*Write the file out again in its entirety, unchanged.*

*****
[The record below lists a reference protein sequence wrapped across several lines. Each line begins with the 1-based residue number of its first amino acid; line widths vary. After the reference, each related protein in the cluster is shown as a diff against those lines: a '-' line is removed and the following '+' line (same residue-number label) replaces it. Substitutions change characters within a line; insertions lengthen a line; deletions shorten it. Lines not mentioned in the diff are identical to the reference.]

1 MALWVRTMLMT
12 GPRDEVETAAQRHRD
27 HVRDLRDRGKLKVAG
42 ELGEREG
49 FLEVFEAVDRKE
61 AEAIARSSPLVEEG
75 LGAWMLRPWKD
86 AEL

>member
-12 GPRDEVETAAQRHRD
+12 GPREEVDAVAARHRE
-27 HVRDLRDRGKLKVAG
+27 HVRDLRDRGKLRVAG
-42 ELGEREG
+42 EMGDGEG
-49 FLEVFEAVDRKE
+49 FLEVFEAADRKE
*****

[The record below lists a reference protein sequence wrapped across several lines. Each line begins with the 1-based residue number of its first amino acid; line widths vary. After the reference, each related protein in the cluster is shown as a diff against those lines: a '-' line is removed and the following '+' line (same residue-number label) replaces it. Substitutions change characters within a line; insertions lengthen a line; deletions shorten it. Lines not mentioned in the diff are identical to the reference.]

1 MALWVRTMLMT
12 GPRDEVETAAQRHRD
27 HVRDLRDRGKLKVAG
42 ELGEREG
49 FLEVFEAVDRKE
61 AEAIARSSPLVEEG
75 LGAWMLRPWKD
86 AEL

>member
-12 GPRDEVETAAQRHRD
+12 GPREEVDAVAARHRE
-27 HVRDLRDRGKLKVAG
+27 HVRDLRDRGKLRVAG
-42 ELGEREG
+42 EMGDGEG
-49 FLEVFEAVDRKE
+49 FLEVFEAADRKE